After two Cincinnati police officers were caught using the same racial epithet in two different incidents, some are calling for their dismissals — and for a review of the culture within the Cincinnati Police Department.
Body camera footage released Jan. 1 by the Cincinnati Police Department shows officer Dennis Barnette struggling with a woman outside the Brownstone Café in Roselawn Dec. 23 and remarking, “N***** slapped me in the face.” Barnette is white, and the woman is black. Barnette says the woman pushed him. She was arrested and charged with assaulting a police officer.
Footage from an unrelated, Sept. 26 call responding to a domestic situation shows officer Donte Hill and another officer attempting to break up a verbal altercation. The confrontation between a man and a woman becomes physical, and Hill steps in, using his Taser on the man and arresting him. As he does, Hill remarks, “That goddamned alcohol got you n****** acting crazy.” Hill and those he was addressing are black.
The Cincinnati NAACP, however, says it would like to see both men dismissed from the force. And some Cincinnati City Council members say the city needs to take a hard look at the culture within CPD.
“I am deeply concerned about the actions of both Cincinnati Police officers using racially charged language,” Councilwoman Tamaya Dennard wrote Dec. 30. “However, as you all know for me, it’s about systems change. I am asking the CPD and the City Administration to come before my committee to discuss how they teach/train officers to go into different communities equipped with the cultural competencies required to protect and serve this entire city. An officer’s ability to be fair is the most important part of their job. If we don’t have the confidence they can do that, what is the point?”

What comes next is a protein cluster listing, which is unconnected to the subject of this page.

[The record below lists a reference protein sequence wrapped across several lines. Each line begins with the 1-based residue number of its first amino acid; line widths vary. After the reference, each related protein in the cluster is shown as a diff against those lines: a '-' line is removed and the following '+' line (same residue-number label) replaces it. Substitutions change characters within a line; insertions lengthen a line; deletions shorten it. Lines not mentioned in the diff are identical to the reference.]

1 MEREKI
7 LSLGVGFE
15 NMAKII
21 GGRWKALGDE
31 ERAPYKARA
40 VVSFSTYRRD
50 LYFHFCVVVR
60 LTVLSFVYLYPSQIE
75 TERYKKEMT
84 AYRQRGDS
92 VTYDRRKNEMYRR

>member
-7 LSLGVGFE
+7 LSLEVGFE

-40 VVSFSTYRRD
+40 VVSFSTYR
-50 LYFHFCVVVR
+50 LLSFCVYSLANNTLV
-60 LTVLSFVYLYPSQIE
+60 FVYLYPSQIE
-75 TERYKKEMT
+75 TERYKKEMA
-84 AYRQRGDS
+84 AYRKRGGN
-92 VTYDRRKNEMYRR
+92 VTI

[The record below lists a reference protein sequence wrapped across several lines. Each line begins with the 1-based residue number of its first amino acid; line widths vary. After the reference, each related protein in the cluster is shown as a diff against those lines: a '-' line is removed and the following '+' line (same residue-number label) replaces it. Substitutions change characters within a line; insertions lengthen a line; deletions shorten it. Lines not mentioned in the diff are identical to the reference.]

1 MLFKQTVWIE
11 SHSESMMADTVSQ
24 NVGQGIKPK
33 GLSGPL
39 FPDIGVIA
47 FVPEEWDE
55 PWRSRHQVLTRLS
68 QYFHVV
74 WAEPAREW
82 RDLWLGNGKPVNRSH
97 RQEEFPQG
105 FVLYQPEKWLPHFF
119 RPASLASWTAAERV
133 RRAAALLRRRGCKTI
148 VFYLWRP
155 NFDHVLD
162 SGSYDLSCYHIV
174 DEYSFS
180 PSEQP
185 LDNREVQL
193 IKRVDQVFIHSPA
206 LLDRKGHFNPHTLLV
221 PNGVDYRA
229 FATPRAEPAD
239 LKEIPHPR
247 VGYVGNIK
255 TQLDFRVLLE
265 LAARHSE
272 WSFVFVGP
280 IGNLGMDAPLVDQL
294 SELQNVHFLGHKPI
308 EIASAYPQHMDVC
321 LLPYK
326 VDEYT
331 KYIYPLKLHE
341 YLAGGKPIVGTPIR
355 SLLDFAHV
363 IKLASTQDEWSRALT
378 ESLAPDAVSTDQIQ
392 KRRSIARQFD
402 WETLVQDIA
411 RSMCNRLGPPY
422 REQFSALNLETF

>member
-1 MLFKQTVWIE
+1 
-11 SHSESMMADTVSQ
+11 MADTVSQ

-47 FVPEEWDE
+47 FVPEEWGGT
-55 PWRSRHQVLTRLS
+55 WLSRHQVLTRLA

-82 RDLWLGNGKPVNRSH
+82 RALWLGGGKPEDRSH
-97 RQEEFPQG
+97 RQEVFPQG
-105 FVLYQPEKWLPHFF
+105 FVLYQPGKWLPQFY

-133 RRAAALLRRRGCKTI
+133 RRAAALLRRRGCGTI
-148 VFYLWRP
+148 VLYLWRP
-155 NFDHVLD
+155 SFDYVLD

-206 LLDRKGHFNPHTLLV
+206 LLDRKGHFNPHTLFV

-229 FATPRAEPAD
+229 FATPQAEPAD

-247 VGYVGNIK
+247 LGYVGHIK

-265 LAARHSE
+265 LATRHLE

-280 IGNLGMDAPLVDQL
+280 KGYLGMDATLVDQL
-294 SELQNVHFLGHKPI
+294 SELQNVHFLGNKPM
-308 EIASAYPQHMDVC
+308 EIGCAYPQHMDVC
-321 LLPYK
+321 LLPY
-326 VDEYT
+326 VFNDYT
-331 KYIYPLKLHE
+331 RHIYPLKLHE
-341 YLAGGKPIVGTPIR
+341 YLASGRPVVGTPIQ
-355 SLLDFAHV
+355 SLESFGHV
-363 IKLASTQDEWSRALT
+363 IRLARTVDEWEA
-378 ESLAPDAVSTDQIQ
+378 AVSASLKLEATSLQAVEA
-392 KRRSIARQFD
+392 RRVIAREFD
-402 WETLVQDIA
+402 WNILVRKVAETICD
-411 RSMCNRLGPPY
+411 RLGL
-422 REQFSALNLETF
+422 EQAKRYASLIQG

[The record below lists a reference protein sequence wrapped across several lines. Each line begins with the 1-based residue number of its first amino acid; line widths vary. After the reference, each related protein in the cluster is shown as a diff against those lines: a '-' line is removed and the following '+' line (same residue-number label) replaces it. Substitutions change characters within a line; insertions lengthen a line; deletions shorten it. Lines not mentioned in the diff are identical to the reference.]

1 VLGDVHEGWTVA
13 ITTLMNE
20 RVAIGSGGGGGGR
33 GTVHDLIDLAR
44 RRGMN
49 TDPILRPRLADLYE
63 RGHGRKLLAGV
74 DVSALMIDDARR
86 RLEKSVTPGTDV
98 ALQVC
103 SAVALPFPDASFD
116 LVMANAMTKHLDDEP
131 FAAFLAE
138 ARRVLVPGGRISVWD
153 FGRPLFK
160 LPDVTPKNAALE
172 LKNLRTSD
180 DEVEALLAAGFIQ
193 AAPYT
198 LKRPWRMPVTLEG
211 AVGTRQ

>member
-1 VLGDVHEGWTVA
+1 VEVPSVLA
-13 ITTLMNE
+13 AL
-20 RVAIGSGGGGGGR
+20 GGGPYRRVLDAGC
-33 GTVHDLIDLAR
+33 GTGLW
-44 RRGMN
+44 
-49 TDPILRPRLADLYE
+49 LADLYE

The incidents came during a rough year for CPD, during which the department saw controversy around its use of Tasers on minors, questions about the culture inside the department and an independent audit suggesting that the department has walked back from key parts of the city’s Collaborative Agreement. That court-ordered set of reforms sprang up in the aftermath of the 2001 civil unrest sparked by the police shooting of black, unarmed 19-year-old Timothy Thomas.
A group led by Saul Green, the attorney who monitored the original court-ordered Collaborative, looked at the progress the city has made since the initial reforms. The group's assessment: The city is moving backward when it comes to some race-related police reforms.
The panel found that evidence provided by the city "strongly signals that the City of Cincinnati has abandoned the principles of the Collaborative Agreement,” Green’s team wrote in their final of three reports. “…Taken literally, it states that the City of Cincinnati has unilaterally withdrawn from the Collaborative Agreement.”
Both officers involved in the recent controversies around racial slurs were placed on desk duty following the incidents. CPD Chief Eliot Isaac later said that degree of punishment wasn’t enough and promised a further investigation into both incidents after they became public.
"This type of behavior is unacceptable and will not be tolerated inside the department," Isaac wrote to City Manager Patrick Duhaney last month.